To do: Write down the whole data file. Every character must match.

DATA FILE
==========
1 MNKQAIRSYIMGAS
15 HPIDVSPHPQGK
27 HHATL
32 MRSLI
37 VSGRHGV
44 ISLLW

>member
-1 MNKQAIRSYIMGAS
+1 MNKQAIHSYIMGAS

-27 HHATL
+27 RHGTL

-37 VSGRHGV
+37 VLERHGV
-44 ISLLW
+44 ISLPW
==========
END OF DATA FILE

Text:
1 MNKQAIRSYIMGAS
15 HPIDVSPHPQGK
27 HHATL
32 MRSLI
37 VSGRHGV
44 ISLLW

>member
-1 MNKQAIRSYIMGAS
+1 MNKQAIHSYIMGAS

-27 HHATL
+27 RHGTL

-37 VSGRHGV
+37 VLERHGV
-44 ISLLW
+44 ISLPW